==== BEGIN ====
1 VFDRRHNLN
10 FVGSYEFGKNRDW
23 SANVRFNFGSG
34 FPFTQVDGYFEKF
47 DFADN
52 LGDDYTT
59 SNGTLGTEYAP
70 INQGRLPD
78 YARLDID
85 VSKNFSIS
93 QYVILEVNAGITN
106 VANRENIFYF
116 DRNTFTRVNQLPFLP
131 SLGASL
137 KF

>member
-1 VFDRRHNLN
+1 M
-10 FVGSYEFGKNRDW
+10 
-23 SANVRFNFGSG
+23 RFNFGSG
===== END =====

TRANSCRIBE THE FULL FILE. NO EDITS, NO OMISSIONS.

1 VFDRRHNLN
10 FVGSYEFGKNRDW
23 SANVRFNFGSG
34 FPFTQVDGYFEKF
47 DFADN
52 LGDDYTT
59 SNGTLGTEYAP
70 INQGRLPD
78 YARLDID
85 VSKNFSIS
93 QYVILEVNAGITN
106 VANRENIFYF
116 DRNTFTRVNQLPFLP
131 SLGASL
137 KF

>member
-1 VFDRRHNLN
+1 M
-10 FVGSYEFGKNRDW
+10 
-23 SANVRFNFGSG
+23 RFNFGSG